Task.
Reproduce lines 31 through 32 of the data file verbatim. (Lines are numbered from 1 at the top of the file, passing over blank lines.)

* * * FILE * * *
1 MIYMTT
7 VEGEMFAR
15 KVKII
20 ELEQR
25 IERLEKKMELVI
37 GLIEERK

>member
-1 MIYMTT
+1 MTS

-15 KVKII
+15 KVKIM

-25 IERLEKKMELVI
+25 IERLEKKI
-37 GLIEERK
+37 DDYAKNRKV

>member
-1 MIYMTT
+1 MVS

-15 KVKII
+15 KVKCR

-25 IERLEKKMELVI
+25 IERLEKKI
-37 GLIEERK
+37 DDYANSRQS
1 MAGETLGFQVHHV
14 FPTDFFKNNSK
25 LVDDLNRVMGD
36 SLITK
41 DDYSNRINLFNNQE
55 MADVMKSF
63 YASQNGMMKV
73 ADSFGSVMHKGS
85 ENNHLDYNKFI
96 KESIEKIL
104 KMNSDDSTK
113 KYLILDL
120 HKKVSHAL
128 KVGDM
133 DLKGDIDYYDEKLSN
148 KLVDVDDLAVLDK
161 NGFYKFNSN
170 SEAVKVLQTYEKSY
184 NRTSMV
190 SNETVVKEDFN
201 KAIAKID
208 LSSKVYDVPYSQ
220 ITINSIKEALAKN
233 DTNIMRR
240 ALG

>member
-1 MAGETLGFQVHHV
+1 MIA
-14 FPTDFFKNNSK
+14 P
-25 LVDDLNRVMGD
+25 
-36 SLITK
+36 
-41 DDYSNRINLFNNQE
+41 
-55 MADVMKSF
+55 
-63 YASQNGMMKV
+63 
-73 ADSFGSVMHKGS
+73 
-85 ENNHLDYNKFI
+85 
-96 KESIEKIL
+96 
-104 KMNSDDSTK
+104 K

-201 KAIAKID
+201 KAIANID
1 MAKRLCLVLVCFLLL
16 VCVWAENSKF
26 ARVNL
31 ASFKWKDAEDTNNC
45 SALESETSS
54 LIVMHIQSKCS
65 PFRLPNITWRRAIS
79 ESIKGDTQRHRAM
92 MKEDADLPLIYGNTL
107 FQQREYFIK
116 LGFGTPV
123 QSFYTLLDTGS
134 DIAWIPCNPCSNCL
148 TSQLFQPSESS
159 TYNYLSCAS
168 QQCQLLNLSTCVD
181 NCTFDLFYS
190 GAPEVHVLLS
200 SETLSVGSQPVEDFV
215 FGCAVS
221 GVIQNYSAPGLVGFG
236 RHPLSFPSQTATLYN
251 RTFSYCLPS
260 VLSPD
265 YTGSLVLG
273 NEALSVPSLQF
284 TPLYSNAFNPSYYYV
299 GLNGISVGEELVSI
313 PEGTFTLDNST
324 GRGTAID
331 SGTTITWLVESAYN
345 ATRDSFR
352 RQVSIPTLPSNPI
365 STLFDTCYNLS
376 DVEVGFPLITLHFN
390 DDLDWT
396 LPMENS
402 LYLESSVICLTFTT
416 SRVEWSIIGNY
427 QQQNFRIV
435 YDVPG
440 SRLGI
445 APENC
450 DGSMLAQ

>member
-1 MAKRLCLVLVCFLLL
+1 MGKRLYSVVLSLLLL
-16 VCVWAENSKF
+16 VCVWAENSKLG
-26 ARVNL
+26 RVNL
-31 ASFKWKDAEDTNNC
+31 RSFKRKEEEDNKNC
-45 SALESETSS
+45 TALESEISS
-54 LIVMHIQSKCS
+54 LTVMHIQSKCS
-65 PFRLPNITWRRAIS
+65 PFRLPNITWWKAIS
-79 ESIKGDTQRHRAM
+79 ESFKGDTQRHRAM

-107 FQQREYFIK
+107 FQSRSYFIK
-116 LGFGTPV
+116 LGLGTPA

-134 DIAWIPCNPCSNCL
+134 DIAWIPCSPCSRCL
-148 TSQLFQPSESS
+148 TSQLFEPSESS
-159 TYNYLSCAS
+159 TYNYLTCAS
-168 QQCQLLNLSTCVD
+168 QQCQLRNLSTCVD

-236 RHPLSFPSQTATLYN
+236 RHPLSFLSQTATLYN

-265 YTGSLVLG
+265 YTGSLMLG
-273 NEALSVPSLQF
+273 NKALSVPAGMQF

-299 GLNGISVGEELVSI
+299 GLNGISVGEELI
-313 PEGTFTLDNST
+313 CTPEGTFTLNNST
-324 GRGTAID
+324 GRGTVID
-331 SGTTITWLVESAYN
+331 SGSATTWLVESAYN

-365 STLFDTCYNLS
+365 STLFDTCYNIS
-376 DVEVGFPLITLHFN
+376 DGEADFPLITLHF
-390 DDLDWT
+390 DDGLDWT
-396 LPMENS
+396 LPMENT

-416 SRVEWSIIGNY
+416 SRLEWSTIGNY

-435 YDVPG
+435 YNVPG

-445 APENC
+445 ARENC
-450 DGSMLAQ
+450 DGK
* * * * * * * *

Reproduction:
63 YASQNGMMKV
73 ADSFGSVMHKGS